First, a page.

As Little Guy continues to grow, I find myself in a constant mental struggle related to the type of interaction we impress upon him. I’m drawn to the “Traditional” toys like blocks and other wooden toys. I think of the stereotypical toys like the bubble lawn mower and the wooden puzzle and the rubber mallet work bench, and I imagine that he NEEDS these things in order to facilitate a proper childhood. Who DOESN’T have green army men as they move past the beginning stages of school-age?
On the other hand, there is the constant beckoning of the modern toys: The USB fed stuffed puppy dog, the baby friendly apps for my smartphone, and the endless array of computer screen based learning tools that would no doubt propel my non-walking child into the realm of tech-savvy computer genius by the age of 2.
The same “dilemma” exists in the Architectural profession. There is a desirable image of “The Architect”, pencil in hand, roughing out a quick sketch/masterpiece that results in a frameable piece of art that can be hung on the wall after the project is finished. On the other hand, as a profession, we’ve come to rely on the digital representation of space more and more. There are less models and more computer rendered images; less freehand sketches and more hardline CAD drawings. For good reason too: it’s so much easier to update a 3D model than to rebuild a wooden one.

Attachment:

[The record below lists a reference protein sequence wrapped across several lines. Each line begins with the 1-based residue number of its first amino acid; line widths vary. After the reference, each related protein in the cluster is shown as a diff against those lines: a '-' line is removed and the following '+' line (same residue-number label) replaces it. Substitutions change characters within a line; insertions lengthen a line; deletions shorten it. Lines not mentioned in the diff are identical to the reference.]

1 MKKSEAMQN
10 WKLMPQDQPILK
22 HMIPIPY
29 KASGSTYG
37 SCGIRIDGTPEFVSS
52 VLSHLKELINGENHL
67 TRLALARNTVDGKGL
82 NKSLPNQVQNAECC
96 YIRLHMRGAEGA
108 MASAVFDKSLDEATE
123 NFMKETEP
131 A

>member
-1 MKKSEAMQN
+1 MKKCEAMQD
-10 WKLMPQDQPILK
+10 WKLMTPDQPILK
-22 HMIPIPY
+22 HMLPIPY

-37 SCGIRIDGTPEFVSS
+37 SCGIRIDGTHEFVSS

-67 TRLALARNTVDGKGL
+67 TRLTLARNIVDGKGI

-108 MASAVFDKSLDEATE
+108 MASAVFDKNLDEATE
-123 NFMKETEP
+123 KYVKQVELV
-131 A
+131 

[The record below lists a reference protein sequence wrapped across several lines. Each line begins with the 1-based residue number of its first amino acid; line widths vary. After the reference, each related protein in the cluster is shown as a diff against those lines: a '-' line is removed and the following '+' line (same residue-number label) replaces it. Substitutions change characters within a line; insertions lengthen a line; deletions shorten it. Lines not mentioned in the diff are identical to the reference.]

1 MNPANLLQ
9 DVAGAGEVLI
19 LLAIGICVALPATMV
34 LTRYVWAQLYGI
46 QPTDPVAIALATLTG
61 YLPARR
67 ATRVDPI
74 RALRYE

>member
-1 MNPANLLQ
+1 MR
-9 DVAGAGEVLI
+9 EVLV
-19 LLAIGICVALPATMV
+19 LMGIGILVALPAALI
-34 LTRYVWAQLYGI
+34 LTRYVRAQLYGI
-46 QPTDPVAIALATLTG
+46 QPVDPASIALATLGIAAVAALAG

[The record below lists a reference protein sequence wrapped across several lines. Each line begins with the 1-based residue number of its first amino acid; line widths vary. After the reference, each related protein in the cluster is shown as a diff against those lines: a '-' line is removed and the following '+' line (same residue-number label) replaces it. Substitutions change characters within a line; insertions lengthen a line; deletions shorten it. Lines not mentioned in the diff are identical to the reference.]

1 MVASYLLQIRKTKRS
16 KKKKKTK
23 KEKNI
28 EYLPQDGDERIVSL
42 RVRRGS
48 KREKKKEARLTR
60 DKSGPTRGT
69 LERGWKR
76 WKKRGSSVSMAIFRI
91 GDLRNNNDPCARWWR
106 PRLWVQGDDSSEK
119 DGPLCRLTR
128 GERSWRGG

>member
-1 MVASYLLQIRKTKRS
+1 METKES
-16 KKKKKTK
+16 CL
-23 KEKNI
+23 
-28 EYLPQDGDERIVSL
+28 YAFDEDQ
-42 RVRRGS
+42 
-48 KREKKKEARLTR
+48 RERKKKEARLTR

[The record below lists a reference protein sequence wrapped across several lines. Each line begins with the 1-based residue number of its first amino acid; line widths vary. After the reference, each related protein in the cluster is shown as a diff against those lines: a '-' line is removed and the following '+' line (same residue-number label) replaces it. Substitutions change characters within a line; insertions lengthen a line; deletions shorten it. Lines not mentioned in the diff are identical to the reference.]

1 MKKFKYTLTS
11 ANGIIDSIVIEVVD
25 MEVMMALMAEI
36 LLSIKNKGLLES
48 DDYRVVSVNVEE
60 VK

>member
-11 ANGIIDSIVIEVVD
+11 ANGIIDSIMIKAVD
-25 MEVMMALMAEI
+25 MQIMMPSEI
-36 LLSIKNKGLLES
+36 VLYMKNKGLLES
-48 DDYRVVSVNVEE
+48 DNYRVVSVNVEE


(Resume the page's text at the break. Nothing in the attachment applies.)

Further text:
As with most of our lives. . . it’s all about balance. I believe in the traditional/classic aspects of both the items in my child’s life as well as in Architectural representation (although I will admit that I don’t utilize these methods enough in my day to day). I also cannot imagine turning away from the “new way” of doing things. I feel as if I would be cheating Little Guy out of experience and knowledge of how the “new things” work. He bangs on the keyboard and sees results. He taps on my phone and sees it light up. There’s no doubt that there is a new kind of learning happening here. And the computer is absolutely the way to go with what I do day to day with design. No doubt there are hours, no. . . days, saved with using these modern tools. . . but I crave the classic touch as well.
So, I imagine that as time passes, I’ll continue to attempt to blend these two worlds. It may be the case that Little Guy is talking about how “they used to still make things out of wood when I was a kid”, or “I can’t believe that you used to have to plug things in”. Until then, I’ll keep trying to be retro cool while also portraying my Mr. Tech persona.